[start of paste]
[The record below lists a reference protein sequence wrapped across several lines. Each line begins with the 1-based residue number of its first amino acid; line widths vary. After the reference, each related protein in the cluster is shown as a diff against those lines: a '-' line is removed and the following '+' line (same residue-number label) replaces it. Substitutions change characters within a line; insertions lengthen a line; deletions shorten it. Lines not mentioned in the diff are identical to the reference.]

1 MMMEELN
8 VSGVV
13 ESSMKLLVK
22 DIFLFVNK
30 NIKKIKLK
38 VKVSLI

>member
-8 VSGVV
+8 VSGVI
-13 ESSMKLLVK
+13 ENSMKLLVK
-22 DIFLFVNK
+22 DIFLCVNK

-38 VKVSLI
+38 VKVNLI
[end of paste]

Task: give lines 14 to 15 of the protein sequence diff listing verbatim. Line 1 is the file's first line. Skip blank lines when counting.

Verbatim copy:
+22 DIFLCVNK

-38 VKVSLI